What is an innovative culture?
As a business we have analysed the Harvard Business Review article by Gary P Pisano about innovative cultures and noted how it applies to us.
As a small creative business, we have the opportunity to work closely together, to design and then sell, our ideas for unique product solutions.
Without being totally aware, we have focussed on the following to achieve this.
“Culture conducive to innovation is not only good for a company’s bottom line. It also is something that both leaders and employees, value in their organizations
Characteristics Include: tolerance for failure, willingness to experiment, psychological safety, highly collaborative, and non-hierarchical. And research supports the idea that these behaviours translate into better innovative performance.
But despite the fact that innovative cultures are desirable and that most leaders claim to understand what they entail, they are hard to create and sustain. This is puzzling. How can practices apparently so universally loved—even fun—be so tricky to implement?
1. Tolerance for Failure but No Tolerance for Incompetence – Given that innovation involves the exploration of uncertain and unknown terrain, it is not surprising that a tolerance for failure is an important characteristic of innovative cultures. Some of the most highly touted innovators have had their share of failures. Remember Apple’s MobileMe, Google Glass, and the Amazon Fire Phone?
Everyone makes mistakes, but at what point does forgiveness slide into permissiveness? And at what point does setting high performance standards devolve into being cruel or failing to treat employees—regardless of their performance—with respect and dignity?
2. Willingness to Experiment but Highly Disciplined – Organizations that embrace experimentation are comfortable with uncertainty and ambiguity. They do not pretend to know all the answers up front or to be able to analyse their way to insight. They experiment to learn rather than to produce an immediately marketable product or service.
A willingness to experiment, though, does not mean working like some third-rate abstract painter who randomly throws paint at a canvas. Disciplined experimentation is a balancing act.
3. Psychologically Safe but Brutally Candid – Psychological safety is an organizational climate in which individuals feel they can speak truthfully and openly about problems without fear of reprisal.
Building a culture of candid debate is challenging in organizations where people tend to shy away from confrontation or where such debate is viewed as violating norms of civility. Senior leaders need to set the tone through their own behaviour. They must be willing (and able) to constructively critique others’ ideas without being abrasive. One way to encourage this type of culture is for them to demand criticism of their own ideas and proposals. A good blueprint for this can be found in General Dwight D. Eisenhower’s battle-plan briefing to top officers of the Allied forces three weeks before the invasion of Normandy. As recounted in Eisenhower, a biography by Geoffrey Perret, the general started the meeting by saying, “I consider it the duty of anyone who sees a flaw in this plan not to hesitate to say so. I have no sympathy with anyone, whatever his station, who will not brook criticism. We are here to get the best possible results.”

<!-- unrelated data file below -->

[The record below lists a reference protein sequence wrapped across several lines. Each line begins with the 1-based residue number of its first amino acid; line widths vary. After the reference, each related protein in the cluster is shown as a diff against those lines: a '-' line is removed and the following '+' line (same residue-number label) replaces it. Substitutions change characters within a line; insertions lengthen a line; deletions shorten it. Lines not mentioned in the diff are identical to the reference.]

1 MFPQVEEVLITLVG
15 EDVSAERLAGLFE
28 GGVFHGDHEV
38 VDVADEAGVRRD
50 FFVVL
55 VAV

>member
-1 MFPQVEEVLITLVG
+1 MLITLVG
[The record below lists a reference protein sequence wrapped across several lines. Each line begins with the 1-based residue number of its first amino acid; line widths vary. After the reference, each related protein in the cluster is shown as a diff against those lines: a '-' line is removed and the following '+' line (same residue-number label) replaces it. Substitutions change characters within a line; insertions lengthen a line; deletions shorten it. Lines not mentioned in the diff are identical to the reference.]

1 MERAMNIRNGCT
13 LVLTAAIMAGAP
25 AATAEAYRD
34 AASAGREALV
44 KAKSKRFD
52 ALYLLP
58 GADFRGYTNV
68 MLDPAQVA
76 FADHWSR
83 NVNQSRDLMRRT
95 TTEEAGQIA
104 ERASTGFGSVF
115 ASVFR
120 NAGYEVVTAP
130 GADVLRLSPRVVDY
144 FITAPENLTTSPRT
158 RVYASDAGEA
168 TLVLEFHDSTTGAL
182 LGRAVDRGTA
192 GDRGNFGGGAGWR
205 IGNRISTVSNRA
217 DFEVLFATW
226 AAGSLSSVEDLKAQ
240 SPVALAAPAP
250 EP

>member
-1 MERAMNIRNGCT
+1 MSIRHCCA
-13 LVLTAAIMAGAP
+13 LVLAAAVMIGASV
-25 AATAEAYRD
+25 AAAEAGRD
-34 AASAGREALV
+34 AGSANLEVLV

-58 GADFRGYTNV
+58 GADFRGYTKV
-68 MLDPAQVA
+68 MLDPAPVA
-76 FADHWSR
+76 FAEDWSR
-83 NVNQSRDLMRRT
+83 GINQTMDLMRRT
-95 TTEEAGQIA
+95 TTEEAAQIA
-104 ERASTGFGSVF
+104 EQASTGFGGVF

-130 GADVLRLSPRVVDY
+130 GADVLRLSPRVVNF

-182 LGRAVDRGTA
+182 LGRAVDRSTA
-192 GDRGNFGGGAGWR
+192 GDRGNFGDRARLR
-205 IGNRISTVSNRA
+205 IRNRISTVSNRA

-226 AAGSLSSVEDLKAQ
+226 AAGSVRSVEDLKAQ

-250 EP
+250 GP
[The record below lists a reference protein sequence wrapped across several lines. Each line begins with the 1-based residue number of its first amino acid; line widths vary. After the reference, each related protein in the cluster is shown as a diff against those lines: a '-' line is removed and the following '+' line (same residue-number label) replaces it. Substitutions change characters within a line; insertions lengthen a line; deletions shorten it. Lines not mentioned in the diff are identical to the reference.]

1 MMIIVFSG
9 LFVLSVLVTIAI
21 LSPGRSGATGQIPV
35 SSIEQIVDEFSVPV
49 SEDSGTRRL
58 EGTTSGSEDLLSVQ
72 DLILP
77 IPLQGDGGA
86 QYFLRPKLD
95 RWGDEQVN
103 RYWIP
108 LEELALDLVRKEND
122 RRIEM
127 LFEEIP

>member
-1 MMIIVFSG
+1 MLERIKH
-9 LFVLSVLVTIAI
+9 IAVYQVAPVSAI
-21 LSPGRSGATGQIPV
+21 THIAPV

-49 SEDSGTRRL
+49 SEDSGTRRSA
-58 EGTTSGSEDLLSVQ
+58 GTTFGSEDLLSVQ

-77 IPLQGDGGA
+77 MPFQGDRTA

4. Collaboration but with Individual Accountability – Well-functioning innovation systems need information, input, and significant integration of effort from a diverse array of contributors. People who work in a collaborative culture view seeking help from colleagues as natural, regardless of whether providing such help is within their colleagues’ formal job descriptions. They have a sense of collective responsibility.
But too often, collaboration gets confused with consensus. And consensus is poison for rapid decision making and navigating the complex problems associated with transformational innovation. Ultimately, someone has to make a decision and be accountable for it. An accountability culture is one where individuals are expected to make decisions and own the consequences.
5. Flat but Strong Leadership – An organizational chart gives you a pretty good idea of the structural flatness of a company but reveals little about its cultural flatness—how people behave and interact regardless of official position. In culturally flat organizations, people are given wide latitude to take actions, make decisions, and voice their opinions. Deference is granted on the basis of competence, not title. Culturally flat organizations can typically respond more quickly to rapidly changing circumstances because decision making is decentralized and closer to the sources of relevant information. They tend to generate a richer diversity of ideas than hierarchical ones, because they tap the knowledge, expertise, and perspectives of a broader community of contributors. Lack of hierarchy, though, does not mean lack of leadership. Paradoxically, flat organizations require stronger leadership than hierarchical ones”